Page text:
The system described herein can be implemented in three main developmental stages. The first developmental stage is a system prototype. The second developmental stage is to automate traditional camera coverage techniques that are in practice today. The third developmental stage is to acquire new automated camera coverage not being used today because of the advantage gained by the ball and player position information. FIG. 32 illustrates the system prototype that uses a foosball table 3200. The foosball table 3200 is surrounded by a scaled down miniature version of a soccer stadium or arena 3202. The soccer stadium 3202 can be made out of different simple materials such as plywood or plastic. The soccer stadium 3202 can also be made of transparent materials such as Plexiglas so that one can look through the transparent stadium. The prototype uses small cameras that are placed around the event such as web cameras. Pan-tilt-zoom web cameras are used to robotically track ball position movement. The foosball position is constantly monitored by the system using position determination techniques as mentioned before. Such position determination techniques use position sensors such as transceivers, transponders, accelerometers, and/or RADAR positioning devices installed within the ball. Other positioning methods include infrared video-based tracking systems, digital signal processing (DSP) image processing techniques such as triangulation, LIDAR, and SONAR positioning techniques. The foosball players' positions are also identified. Position sensors are placed on the players to track those movements. Position sensor placement is usually targeted to track the movement of the base of the player that makes contact with the foosball during a game. This way, the system can predict when a player is about to make contact with the ball.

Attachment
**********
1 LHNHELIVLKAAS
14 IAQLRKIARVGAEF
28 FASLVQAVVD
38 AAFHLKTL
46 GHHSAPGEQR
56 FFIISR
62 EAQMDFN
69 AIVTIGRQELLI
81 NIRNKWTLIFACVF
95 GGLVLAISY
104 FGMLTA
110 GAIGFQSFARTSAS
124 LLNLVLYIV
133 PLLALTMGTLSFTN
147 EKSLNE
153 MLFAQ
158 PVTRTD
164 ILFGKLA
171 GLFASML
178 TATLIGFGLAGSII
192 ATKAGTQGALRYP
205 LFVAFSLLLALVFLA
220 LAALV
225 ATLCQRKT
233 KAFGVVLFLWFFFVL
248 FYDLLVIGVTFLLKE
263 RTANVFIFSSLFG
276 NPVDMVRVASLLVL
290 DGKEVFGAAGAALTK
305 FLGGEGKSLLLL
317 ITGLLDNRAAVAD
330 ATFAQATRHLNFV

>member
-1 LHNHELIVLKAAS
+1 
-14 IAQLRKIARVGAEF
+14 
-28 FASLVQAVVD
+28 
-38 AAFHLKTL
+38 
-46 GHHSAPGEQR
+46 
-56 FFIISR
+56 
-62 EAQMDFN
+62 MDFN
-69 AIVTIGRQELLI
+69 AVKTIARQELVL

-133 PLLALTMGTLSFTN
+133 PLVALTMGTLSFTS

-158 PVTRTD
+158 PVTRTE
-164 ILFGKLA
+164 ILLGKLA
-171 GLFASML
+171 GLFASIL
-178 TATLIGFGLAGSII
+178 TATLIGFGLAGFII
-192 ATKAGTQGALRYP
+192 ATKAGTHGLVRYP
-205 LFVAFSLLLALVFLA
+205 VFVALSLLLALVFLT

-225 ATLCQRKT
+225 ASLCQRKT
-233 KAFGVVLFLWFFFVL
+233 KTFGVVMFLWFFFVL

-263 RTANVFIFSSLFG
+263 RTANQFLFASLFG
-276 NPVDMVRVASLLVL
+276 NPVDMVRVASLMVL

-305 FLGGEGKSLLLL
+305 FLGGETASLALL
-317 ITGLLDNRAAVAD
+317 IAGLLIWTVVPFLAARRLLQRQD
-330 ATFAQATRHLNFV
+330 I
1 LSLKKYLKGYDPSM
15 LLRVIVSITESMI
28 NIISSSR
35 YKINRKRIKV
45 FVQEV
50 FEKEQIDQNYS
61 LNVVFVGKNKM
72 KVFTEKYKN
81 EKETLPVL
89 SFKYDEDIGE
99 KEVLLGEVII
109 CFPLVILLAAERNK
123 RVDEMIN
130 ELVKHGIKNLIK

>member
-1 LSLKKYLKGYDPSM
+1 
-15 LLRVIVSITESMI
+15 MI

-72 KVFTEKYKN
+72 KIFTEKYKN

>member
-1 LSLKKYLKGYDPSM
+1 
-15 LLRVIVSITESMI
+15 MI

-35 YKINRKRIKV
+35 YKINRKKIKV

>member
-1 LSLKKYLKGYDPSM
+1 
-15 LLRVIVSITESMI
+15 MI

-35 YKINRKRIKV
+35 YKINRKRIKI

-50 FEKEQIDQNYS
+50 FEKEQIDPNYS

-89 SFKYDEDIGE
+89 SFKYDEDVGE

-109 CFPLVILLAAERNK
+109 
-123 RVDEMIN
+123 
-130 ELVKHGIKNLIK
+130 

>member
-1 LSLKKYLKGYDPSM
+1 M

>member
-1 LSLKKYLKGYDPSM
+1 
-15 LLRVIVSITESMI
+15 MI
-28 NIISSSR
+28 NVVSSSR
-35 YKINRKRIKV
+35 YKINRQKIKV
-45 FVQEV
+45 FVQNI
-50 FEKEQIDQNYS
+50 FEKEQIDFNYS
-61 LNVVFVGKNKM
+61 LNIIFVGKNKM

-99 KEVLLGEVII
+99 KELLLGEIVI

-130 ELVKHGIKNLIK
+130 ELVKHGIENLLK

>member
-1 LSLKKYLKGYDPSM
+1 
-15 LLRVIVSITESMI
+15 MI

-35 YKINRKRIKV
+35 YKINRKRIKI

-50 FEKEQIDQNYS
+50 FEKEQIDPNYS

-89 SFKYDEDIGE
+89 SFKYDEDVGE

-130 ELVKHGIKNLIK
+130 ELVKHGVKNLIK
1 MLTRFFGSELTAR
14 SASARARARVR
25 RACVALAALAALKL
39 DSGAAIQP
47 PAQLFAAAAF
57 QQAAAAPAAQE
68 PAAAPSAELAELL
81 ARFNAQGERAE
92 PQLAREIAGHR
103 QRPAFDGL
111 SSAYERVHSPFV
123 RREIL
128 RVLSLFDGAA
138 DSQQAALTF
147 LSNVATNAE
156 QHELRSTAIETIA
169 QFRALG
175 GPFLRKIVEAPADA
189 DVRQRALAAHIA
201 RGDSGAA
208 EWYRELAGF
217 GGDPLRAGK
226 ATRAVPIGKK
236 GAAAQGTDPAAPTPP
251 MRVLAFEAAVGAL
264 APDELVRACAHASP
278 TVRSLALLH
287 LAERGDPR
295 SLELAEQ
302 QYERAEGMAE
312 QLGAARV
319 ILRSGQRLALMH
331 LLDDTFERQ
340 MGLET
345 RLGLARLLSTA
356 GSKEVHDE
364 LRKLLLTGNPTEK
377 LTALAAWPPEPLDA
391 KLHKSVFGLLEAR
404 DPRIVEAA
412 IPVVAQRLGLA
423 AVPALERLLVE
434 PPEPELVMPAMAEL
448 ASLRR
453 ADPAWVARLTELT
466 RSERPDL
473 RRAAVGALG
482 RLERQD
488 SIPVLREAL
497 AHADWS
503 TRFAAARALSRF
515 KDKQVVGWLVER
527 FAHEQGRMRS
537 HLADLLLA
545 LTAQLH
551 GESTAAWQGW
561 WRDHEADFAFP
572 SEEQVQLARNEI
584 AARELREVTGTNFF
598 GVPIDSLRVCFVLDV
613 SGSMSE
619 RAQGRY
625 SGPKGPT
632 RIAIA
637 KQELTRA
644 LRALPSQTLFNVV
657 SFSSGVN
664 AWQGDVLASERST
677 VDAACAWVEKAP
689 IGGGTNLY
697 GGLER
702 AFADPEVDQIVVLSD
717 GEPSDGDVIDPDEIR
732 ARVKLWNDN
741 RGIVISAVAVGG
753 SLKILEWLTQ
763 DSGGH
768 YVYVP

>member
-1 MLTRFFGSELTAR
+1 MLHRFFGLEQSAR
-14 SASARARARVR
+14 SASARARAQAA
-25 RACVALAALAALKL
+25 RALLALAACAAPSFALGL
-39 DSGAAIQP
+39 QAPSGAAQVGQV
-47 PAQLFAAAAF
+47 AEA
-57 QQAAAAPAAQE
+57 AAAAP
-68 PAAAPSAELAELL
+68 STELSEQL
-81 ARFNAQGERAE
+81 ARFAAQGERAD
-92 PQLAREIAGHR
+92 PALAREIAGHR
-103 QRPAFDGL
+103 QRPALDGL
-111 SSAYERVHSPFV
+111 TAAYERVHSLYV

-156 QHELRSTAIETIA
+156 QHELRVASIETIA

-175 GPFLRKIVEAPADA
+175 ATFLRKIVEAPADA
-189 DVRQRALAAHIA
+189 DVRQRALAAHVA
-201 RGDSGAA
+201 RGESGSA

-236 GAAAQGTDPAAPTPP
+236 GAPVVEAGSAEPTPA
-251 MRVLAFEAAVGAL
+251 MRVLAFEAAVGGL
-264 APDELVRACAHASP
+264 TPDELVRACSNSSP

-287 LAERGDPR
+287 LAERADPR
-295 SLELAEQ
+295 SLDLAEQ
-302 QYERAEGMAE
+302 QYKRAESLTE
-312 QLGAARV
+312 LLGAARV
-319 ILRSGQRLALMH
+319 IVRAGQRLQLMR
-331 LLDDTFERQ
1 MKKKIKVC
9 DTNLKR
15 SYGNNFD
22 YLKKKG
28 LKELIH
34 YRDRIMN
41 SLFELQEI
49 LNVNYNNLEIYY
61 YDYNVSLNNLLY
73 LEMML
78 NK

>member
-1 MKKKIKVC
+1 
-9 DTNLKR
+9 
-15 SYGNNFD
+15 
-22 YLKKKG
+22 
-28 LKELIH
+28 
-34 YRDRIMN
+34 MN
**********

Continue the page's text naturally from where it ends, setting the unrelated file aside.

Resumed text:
Camera placement around the event uses both traditional and non-traditional camera placement. Traditional camera placement is shown by the traditional cameras 3204 shown in FIG. 32. The traditional cameras 3204 are marked by the square shapes around the foosball stadium 3202. The traditional cameras 3204 are chosen at traditional positions used during soccer games in present day coverage of the sporting event. These camera position placement configurations can be found in Television Sports Production Fourth Edition written by Jim Owens on pages 216 and 217. In addition to the traditional camera placement, non-traditional cameras 3206 are placed around the foosball stadium 3202 to acquire additional camera perspectives and shots of the event. The non-traditional cameras 3206 are marked by circle shapes positioned around the foosball stadium 3202. In addition to the traditional cameras 3204 and non-traditional cameras 3206 shown in FIG. 32, other cameras can also be placed around the foosball table itself. This is done by cutting out holes in the side of the foosball table and installing cameras around the event in the cut out holes.